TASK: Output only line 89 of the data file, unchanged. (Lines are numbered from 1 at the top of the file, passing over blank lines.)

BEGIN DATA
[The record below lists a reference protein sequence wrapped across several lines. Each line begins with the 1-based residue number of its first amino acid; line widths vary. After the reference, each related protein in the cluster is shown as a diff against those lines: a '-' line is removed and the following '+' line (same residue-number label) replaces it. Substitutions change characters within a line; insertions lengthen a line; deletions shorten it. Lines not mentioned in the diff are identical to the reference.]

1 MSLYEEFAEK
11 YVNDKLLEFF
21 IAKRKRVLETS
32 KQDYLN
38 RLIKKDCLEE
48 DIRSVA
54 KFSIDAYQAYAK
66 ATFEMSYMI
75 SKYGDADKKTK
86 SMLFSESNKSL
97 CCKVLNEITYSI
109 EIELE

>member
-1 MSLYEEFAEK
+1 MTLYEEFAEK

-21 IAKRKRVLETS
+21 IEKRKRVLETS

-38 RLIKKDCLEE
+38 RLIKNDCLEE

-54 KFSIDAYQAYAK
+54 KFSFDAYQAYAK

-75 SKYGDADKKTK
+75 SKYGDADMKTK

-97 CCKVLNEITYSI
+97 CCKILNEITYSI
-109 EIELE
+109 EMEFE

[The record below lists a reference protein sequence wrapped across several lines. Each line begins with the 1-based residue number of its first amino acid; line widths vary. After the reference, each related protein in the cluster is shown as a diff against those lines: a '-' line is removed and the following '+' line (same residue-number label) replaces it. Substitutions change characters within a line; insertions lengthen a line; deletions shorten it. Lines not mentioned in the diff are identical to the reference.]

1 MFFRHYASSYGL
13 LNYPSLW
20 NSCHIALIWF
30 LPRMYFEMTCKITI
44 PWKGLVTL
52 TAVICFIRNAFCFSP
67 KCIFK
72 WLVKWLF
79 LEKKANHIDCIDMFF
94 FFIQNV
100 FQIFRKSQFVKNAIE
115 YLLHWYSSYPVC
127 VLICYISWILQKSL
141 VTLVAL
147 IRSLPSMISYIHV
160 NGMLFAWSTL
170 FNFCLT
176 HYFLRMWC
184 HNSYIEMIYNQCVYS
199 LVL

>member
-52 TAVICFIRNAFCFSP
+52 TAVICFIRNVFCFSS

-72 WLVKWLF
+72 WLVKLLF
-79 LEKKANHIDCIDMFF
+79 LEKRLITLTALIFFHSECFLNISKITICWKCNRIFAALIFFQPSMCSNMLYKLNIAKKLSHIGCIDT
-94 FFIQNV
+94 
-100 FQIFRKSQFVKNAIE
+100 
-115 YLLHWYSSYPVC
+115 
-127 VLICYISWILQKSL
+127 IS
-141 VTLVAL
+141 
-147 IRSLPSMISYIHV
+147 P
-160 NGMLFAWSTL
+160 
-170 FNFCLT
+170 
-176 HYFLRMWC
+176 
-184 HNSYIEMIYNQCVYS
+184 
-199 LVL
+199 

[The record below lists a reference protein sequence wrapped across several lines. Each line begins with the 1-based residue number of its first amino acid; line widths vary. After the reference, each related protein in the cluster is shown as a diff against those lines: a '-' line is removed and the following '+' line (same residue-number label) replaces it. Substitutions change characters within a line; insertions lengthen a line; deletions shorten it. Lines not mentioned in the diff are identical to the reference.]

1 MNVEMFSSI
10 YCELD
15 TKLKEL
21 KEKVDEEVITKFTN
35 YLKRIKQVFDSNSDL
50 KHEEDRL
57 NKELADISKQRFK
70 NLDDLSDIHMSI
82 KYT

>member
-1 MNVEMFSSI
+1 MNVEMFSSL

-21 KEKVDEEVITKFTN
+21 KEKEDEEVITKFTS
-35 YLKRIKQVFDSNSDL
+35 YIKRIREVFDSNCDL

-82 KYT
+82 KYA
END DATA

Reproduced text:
>member